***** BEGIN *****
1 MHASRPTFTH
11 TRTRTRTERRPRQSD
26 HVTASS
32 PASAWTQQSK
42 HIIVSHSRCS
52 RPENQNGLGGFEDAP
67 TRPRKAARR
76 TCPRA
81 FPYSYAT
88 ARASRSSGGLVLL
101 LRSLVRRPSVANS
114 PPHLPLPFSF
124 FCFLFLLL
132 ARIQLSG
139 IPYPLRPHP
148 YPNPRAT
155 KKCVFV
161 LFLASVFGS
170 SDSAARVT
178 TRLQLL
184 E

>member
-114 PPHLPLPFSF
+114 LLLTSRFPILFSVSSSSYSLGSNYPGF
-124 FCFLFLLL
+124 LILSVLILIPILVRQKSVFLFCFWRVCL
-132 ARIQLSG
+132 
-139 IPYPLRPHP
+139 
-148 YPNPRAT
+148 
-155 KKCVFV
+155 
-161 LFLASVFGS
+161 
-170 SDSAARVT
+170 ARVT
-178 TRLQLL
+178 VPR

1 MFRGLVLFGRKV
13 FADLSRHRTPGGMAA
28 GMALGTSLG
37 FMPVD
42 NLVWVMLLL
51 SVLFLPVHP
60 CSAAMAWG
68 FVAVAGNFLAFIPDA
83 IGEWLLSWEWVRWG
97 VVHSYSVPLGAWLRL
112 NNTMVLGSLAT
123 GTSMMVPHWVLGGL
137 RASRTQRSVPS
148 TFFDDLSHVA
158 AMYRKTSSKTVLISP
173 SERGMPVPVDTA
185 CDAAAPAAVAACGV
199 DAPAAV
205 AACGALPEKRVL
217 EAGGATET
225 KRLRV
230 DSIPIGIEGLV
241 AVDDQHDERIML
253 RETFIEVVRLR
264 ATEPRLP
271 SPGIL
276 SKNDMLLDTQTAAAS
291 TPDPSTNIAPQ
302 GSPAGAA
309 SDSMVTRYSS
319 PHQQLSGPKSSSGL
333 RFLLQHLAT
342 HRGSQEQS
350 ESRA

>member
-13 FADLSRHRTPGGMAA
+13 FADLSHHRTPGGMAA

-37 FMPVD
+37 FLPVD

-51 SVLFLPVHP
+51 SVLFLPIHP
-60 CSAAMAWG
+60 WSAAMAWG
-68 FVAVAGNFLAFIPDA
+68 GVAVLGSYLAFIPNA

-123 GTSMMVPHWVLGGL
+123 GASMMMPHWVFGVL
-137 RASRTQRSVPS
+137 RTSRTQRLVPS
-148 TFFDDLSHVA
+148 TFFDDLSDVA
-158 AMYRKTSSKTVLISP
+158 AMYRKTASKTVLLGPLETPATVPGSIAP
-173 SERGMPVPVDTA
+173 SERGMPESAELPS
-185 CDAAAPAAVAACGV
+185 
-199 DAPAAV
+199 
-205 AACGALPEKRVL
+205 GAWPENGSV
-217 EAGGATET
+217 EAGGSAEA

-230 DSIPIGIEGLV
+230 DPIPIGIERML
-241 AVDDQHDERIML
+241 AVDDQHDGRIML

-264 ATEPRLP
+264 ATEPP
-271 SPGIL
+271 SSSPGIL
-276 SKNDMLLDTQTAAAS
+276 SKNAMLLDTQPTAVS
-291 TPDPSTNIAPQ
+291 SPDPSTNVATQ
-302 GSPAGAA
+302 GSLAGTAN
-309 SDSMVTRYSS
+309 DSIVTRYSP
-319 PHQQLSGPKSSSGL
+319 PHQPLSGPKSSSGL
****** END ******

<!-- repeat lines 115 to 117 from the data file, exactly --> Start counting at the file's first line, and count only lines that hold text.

+291 SPDPSTNVATQ
-302 GSPAGAA
+302 GSLAGTAN